- Expecting employees to perform work beyond their physical capabilities.
- Distance to be moved, and the distance the patient/residents is from the employee, (it is more stressful to reach away from the body to lift or pull a patient/residents).
- Awkward postures required by the activity.
- Ineffective training of employees in body mechanics and proper lifting techniques.
- Facilities should establish a safety and health program that addresses patient/residents handling hazards and establishes patient/residents handling criteria:
- Guidelines for Nursing Homes. OSHA Publication 3182, (2003). Section III, Identifying Problems and Implementing Solutions for Resident Lifting and Repositioning, includes an assessment of resident handling tasks that can help to determine the safest methods for performing necessary tasks for individual patients/residents without injuring workers for example:
- FIGURE 1. Transfer to and from: Bed to Chair, Chair to Toilet, Chair to Chair, or Car to Chair.
- FIGURE 2. Lateral Transfer to and from: Bed to Stretcher, Trolley
- FIGURE 3. Transfer to and from: Chair to Stretcher
- FIGURE 4. Reposition in Bed: Side-to-Side, Up in Bed
- FIGURE 5. Reposition in Chair: Wheelchair and Dependency Chair
- FIGURE 6. Transfer a Patient/residents Up From The Floor
- A list of sample equipment solutions for resident lifting and repositioning tasks are also included.
- OSHA recommends minimizing manual lifting of patients/residents in all cases and eliminating lifting when possible. Example patient/residents handling controls are listed below.
Patient Handling Controls
Employee exposure to injury from ergonomic stressors during handling, transferring and
repositioning of patients/residents. Hospital health care workers
(especially nursing assistants, who do a majority of the lifting in many
facilities) may develop musculoskeletal injuries such as muscle and ligament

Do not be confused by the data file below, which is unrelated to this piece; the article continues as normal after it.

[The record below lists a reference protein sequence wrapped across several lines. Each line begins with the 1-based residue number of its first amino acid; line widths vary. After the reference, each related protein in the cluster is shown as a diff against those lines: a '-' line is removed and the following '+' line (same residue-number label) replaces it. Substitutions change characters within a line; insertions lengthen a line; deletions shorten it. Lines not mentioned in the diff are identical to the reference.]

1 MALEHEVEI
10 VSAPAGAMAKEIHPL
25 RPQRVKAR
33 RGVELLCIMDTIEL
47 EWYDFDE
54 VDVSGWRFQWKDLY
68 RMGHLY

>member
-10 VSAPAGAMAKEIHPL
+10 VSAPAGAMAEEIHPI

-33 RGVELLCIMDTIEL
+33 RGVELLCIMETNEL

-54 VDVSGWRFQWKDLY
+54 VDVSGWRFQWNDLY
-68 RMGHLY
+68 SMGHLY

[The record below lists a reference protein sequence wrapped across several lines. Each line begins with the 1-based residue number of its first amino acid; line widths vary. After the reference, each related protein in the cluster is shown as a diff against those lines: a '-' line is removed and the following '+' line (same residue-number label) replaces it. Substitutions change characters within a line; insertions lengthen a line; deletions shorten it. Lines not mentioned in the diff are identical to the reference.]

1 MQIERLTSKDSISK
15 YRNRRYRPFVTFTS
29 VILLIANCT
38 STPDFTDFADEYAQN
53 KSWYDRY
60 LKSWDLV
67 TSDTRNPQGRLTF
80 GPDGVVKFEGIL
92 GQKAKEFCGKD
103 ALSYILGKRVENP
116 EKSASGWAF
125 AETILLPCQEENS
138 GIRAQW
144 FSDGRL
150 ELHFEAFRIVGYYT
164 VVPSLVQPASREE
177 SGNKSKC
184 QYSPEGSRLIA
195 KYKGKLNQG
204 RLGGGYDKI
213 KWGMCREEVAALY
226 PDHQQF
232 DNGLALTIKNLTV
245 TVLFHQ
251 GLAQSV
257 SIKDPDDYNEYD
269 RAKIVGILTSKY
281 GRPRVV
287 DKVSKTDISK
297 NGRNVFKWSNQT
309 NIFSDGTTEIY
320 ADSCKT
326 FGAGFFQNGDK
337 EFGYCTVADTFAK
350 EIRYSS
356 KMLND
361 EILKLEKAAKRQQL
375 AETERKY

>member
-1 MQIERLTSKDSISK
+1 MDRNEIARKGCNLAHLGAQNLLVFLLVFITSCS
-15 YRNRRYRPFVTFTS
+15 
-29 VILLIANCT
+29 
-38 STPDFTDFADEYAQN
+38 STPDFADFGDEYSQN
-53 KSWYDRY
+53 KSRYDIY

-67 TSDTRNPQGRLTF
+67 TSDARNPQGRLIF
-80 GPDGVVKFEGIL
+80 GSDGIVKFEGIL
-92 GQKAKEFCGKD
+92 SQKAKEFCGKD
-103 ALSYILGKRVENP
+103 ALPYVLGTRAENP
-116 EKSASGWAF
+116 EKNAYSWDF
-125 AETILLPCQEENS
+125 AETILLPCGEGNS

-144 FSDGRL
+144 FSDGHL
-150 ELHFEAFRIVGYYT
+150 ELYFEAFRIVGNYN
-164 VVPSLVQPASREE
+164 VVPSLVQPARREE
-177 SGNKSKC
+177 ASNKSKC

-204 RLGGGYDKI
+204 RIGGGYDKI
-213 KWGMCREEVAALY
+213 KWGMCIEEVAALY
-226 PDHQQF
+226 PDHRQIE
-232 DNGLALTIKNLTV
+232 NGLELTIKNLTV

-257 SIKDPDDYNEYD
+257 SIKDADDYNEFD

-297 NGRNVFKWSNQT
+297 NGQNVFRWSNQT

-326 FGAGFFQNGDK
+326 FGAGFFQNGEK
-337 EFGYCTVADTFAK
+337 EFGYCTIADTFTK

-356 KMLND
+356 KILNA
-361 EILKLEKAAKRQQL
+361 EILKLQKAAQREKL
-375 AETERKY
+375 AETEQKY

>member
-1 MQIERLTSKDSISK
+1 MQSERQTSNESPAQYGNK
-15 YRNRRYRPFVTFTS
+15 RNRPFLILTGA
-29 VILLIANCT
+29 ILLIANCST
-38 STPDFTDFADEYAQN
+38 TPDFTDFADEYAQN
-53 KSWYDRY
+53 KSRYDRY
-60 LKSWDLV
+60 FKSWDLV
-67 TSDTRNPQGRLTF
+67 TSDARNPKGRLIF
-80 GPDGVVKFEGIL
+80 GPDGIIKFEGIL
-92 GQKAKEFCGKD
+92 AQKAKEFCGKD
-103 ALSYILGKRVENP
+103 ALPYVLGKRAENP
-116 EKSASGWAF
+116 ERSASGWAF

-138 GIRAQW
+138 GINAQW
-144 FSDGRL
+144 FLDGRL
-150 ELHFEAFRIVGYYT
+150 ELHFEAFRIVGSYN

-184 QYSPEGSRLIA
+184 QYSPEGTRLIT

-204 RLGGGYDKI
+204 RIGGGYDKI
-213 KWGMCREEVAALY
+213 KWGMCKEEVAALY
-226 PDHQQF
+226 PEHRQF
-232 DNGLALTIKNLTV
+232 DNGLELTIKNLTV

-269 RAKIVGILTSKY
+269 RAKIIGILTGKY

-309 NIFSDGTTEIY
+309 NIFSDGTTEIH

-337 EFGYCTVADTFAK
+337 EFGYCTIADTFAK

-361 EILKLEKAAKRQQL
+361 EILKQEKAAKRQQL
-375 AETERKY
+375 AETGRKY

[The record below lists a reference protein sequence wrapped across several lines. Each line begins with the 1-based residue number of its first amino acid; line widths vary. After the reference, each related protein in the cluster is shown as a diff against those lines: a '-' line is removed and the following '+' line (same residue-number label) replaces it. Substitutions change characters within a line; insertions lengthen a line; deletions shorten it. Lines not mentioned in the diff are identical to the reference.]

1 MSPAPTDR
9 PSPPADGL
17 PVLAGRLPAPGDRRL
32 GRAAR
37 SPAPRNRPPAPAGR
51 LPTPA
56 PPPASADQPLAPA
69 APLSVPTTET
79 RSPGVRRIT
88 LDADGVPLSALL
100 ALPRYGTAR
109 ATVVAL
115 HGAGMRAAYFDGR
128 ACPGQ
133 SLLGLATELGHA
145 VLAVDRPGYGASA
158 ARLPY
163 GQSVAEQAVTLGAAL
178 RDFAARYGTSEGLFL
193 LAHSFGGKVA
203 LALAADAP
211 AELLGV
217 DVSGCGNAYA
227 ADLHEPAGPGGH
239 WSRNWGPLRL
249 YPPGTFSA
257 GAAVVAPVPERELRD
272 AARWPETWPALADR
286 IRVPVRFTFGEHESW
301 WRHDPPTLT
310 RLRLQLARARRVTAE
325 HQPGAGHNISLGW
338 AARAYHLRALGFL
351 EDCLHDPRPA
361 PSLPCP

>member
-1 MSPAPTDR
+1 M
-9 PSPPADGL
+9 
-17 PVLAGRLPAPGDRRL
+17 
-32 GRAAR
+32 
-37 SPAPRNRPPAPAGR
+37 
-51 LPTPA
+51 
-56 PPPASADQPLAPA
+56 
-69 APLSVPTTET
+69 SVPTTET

strain and tears, joint and tendon inflammation, pinched nerves, herniated discs
and others from patient/residents handling.
Good work practice includes continually identifying the most hazardous tasks and implementing engineering and work
practice controls to help reduce or prevent injuries in those tasks. Remember
OSHA recommends minimizing manual lifting of patients in all cases and eliminating lifting when possible.
- Provide employees with proper assist devices and equipment to reduce excessive lifting hazards.
- Proper equipment selection depends on the specific needs of the facility, patients/residents, staff, and management.
For example, implement the use of:
- Devices such as shower chairs that fit over the toilet, using this device can eliminate multiple transfers, saving health care workers multiple lifts. A patient/residents can be moved to the shower chair, toileted, showered, and transferred back to the wheelchair.
- Shower stalls that allow for shower chairs to be pushed in and out on level floor surfaces. This is a standard
shower without the front lip to allow for easy access.
- Other bathing systems include: Bath Cabinets and Adjustable Tubs.
- Toilet seat risers: Use toilet seat risers on toilets to equalize the height of wheelchair and toilet seat,
making it a lateral transfer rather than a lift up and back into wheelchair.